A Somewhat Review of Little Women (2019), 4/4

Rather than criticize things I watch and read, I want to reflect and write about my overall experiences with them using a system I’ve adopted over the years. The questions I usually ask myself are these: What did I learn? How did I feel? How did it enlighten my mind? If you are interested in learning more, please feel free to read my post about it HERE.

I know I just finished another review but I needed to write my feelings out before the words fly away from me. First, this was an incredible movie. I thought the way it was arranged was definitely different than any version I have encountered before. Rather than starting at the beginning so many of us are familiar with, it instead shifted more towards the end of the book, when Jo was very unsure of herself and her family’s future. I commend director Grita Gerwig for her take on this classic story.

I won’t talk too much about the movie itself, because the story, like so many classic novels, is very familiar. Like Pride and PrejudiceJane EyreA Christmas Carol, and even Treasure Island, directors have given Little Women by Louisa Alcott new faces through each generation. I believe this is because its message on family, God, and womanhood are identifiable. We all experience our own life, simple stories which in and of themselves are priceless. 

This film allowed us to see Jo reflecting on her life and fighting through fresh grief. To give Jo’s emotional journey more depth, the director compared Jo’s present sorrows with memories from her childhood. Throughout her life, Jo thought she knew what she wanted to be happy. But her life took many unexpected turns. She and her sisters grew up: Meg married, Amy took her place as Aunt March’s companion, Beth didn’t get better, and Laurie, heartbroken, left because Jo could not love him as a lover.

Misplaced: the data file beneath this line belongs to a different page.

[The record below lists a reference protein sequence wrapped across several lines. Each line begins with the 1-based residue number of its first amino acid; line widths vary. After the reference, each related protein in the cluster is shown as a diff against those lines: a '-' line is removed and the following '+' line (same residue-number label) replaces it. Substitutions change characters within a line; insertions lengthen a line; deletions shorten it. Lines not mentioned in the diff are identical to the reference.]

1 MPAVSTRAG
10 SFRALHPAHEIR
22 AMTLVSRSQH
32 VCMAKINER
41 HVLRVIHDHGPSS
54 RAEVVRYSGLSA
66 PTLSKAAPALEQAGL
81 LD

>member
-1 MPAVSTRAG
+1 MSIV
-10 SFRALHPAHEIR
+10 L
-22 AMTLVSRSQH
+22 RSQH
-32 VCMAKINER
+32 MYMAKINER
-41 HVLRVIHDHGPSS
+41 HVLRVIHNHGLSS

Saoirse Ronan in Greta Gerwig’s LITTLE WOMEN.

In the end, she chose to be happy, even though her childhood dreams didn’t work out. She married, became a teacher, and settled in her childhood hometown. This was a future she did not want as a child. In fact, she did not want to marry at all. She wanted to travel the world, become a famous writer, and stay with her family members forever.

I saw this movie, and for the first time, I felt I was like Jo. I have never had Jo’s ambition and fire. Through this movie, however, I saw for the first time a displaced and lonely girl. I understood her disappointments and felt her grief when she lost her sister Beth and best friend, Laurie. I understood her frustration and pain when faced with an unclear future.

I feel like Jo March because she acknowledged her loneliness. She was even willing to go against her heart to be loved. She tried so hard to keep her world together, to earn money selling stories she didn’t like. At her heart, she didn’t understand how much she wanted the world to hear her true voice. She didn’t understand how much she longed to know people of like minds and have someone listen to her as an equal.

When I went in to see this movie, I didn’t know I would have the experience I did. I want to talk about it. Sorry if it is not the review you were expecting. I know this story very well, but I didn’t understand how heavy a weight I am carrying. I have had so many dreams lately, where I try to help those around me avoid dangerous situations. Sometimes they are people I don’t know. Other times they are my family. Usually, no one listens. And I wake up and can’t help but feel sad.